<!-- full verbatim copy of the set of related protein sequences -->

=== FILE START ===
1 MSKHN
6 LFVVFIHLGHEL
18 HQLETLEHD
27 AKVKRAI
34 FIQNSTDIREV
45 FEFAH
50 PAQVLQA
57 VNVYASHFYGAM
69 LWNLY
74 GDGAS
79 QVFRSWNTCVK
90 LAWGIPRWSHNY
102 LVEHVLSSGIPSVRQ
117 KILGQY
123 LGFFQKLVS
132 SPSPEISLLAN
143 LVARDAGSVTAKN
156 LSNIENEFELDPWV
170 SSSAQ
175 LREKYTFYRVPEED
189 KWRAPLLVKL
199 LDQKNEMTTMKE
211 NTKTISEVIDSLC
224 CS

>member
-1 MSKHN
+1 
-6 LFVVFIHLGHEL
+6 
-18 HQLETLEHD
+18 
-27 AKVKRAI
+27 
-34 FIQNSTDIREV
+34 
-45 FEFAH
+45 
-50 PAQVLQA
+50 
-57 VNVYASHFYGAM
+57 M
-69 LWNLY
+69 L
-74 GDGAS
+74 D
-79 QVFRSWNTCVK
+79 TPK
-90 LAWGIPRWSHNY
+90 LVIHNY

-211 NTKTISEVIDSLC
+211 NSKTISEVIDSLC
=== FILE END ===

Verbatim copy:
1 MSKHN
6 LFVVFIHLGHEL
18 HQLETLEHD
27 AKVKRAI
34 FIQNSTDIREV
45 FEFAH
50 PAQVLQA
57 VNVYASHFYGAM
69 LWNLY
74 GDGAS
79 QVFRSWNTCVK
90 LAWGIPRWSHNY
102 LVEHVLSSGIPSVRQ
117 KILGQY
123 LGFFQKLVS
132 SPSPEISLLAN
143 LVARDAGSVTAKN
156 LSNIENEFELDPWV
170 SSSAQ
175 LREKYTFYRVPEED
189 KWRAPLLVKL
199 LDQKNEMTTMKE
211 NTKTISEVIDSLC
224 CS

>member
-1 MSKHN
+1 
-6 LFVVFIHLGHEL
+6 
-18 HQLETLEHD
+18 
-27 AKVKRAI
+27 
-34 FIQNSTDIREV
+34 
-45 FEFAH
+45 
-50 PAQVLQA
+50 
-57 VNVYASHFYGAM
+57 M
-69 LWNLY
+69 L
-74 GDGAS
+74 D
-79 QVFRSWNTCVK
+79 TPK
-90 LAWGIPRWSHNY
+90 LVIHNY

-211 NTKTISEVIDSLC
+211 NSKTISEVIDSLC